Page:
Henri Krug: Winemaker who kept his family in the vanguard of champagne production

 

With his younger brother Rémi, Henri Krug was the fifth generation of the family to lead the house that makes the consistently best champagne. Achieving this while at the same time being responsive to fashion – goals that were sometimes almost contradictory – was his great contribution to Krug.

Krug's founder, in 1843, was Henri's great-great-grandfather Johann-Joseph Krug, a German from Mainz, who learned to make champagne at the house of Jacquesson. His son Paul carried on the business, succeeded in 1910 by his son Joseph II, who was replaced in 1924 by his nephew, Jean Seydoux, and by Joseph II's son, Paul II. The latter pair created something like the Krug style we know today, with the now obsolete label "Private Cuvée". In a celebrated 1993 tasting of bottles made since 1929, "by my grandfather, my father and myself," Henri said, "Everyone agreed that [there was] a consistent Krug style all the way through."

Henri was born in 1937 to Paul II and Jacqueline (née Fort). Henri always seemed a little diffident compared to his more outgoing younger brother, discreet, even shy – a true descendant of the high society French Huguenot Protestant tradition.

After school in Reims Henri got his business degree in Paris and acquired his perfect English in London. Following military service in Algeria he joined the family firm in September 1962, working closely with his grandfather, Joseph II. After three years Rémi joined as well, and the responsibilities were divided exactly as they remained until the brothers retired. Rémi, with a gift for social life and making friends, dealt with business decisions and marketing, while the more reserved Henri managed the vineyards, the all-important cellar where the reserves are kept, and made the wine with Eric Lebel.

"We were gifted with very different tempers," Rémi said, "but welded by our common vision, commitment and culture. I know how much we owe to our parents for that, and in particular our father Paul's serene authority, demanding generosity, absolute commitment to the pursuit of authentic excellence and total absence of ego."

In 1965 Henri married a physicist, Odile Burkard. They had five children, the eldest of whom, Olivier, entered the family business in 1989. In 1969 Henri and Rémi sold the business to Rémy-Cointreau, continuing to make and market the wine, and in 1999 Krug was again bought by the luxury brand conglomerate LVMH, retaining its independent identity and management, despite the large number of champagne houses in the portfolio.

The secret of Krug's greatness and consistency lay in the blending. Even with the fairly recent acquisitions in 1971 of an enclosed chardonnay-producing vineyard at Le Mesnil and a small pinot noir property in 1994, Krug's holdings are small, and they buy in grapes from several growers. Most of these, however, are rated 100 per cent on the champagne quality scale, and, contrary to the usual secrecy, they are proud to say they grow exclusively for Krug.

Like other champagne houses, Krug releases vintage in particularly favourable years. However, Henri and Rémi maintained that these were not necessarily better than their standard-bearing Grande Cuvée, but different, and interesting mostly for the different character of each vintage.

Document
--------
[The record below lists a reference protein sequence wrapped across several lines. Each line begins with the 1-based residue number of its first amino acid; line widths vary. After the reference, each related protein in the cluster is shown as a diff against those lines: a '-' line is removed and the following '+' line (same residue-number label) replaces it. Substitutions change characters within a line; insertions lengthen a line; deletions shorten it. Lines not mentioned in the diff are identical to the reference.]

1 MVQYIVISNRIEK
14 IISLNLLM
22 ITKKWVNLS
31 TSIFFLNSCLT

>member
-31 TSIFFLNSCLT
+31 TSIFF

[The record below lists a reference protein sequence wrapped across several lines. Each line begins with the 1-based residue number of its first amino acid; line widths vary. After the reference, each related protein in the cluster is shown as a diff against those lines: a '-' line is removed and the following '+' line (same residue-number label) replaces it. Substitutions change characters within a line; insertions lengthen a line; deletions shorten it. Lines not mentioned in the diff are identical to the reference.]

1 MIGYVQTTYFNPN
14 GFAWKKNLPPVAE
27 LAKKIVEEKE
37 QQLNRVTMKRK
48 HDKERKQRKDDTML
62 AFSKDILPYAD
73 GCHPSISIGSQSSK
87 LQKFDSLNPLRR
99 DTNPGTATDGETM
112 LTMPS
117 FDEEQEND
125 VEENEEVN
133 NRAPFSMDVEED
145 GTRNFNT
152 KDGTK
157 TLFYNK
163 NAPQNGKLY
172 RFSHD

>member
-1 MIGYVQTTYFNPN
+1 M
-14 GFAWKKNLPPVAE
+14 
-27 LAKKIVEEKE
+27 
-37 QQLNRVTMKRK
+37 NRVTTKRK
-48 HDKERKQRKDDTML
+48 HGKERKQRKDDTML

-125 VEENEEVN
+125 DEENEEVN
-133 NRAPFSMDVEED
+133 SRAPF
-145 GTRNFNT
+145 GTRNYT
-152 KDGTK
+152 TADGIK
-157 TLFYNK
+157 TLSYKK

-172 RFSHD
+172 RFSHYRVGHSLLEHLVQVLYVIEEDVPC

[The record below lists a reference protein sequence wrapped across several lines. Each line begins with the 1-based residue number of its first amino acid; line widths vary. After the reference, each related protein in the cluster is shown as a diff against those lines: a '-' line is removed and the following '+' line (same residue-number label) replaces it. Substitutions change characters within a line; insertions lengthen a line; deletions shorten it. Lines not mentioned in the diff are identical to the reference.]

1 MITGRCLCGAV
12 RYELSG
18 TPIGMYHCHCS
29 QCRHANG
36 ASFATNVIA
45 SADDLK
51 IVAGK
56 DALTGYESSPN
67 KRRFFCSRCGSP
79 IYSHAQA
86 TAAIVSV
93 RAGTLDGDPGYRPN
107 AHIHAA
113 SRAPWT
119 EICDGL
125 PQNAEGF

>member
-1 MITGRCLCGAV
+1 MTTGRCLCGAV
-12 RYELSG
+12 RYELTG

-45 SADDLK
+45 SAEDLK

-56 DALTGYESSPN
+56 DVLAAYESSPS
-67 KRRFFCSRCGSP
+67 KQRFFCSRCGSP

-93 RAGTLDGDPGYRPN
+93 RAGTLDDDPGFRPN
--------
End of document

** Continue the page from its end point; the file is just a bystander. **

One outcome of making Krug from so many vintages was that, in the mid-1980s, Henri decided that the blend had too much vintage character – and this was one of the spurs to the creation of the Grande Cuvée. By the late 1980s they had repackaged (in the familiar elegant fluted bottle) the Private Cuvée as the Grande Cuvée, a non-vintage champagne that is a blend of at least six, and often 10 or 12, different years of as many as 40 or 50 different wines. It is this complexity that assures that you can always pick out the pinot noir-dominated Krug, and they have never shunned the use of pinot meunier – which is sometimes dismissed as inferior by other houses – as it seems to have a very good effect on the nose of the wine (some tasters say it is responsible for the yeasty, toasted-bread aroma).

The chardonnay gives Krug its racy character, Henri said; and many wine writers have had the great pleasure of attending a blending session with him, at which he would demonstrate the astonishing effects caused by even small additions of vintages, varieties and wines from different vineyards. Keeping track of these was much of the art of the blending room.

In 1979 Krug made and released its first Clos du Mesnil, an all-chardonnay single vineyard, single vintage blanc de blancs. In 1983 Henri and Rémi got their father to taste blind a rosé they had produced surreptitiously; he agreed it could be called Krug; and in 2009 they released an all-pinot 1995 vintage that now costs more than £1,800 a bottle.

Henri made the occasional foray into Krug's brand-promoting activities; I remember his benign presence with Rémi at the 1985 three-day birthday banquet at the Hong Kong Mandarin Hotel. Down the years Krug has tried to be subtle in its PR, realising on the whole that it has to sell on its intrinsic merits, not on being associated with bling-packing celebrities; and perhaps partly owing to Henri's reticence, it has avoided the lapses of taste (and damage to sales and reputation) of some other houses.

In retirement Henri shunned honours and medals, saying he preferred to be known and remembered as a good patron, or boss.

Henri Krug, winemaker: born Reims 10 July 1937; married 1965 Odile Burkard (four sons, one daughter); died Reims 7 March 2013.

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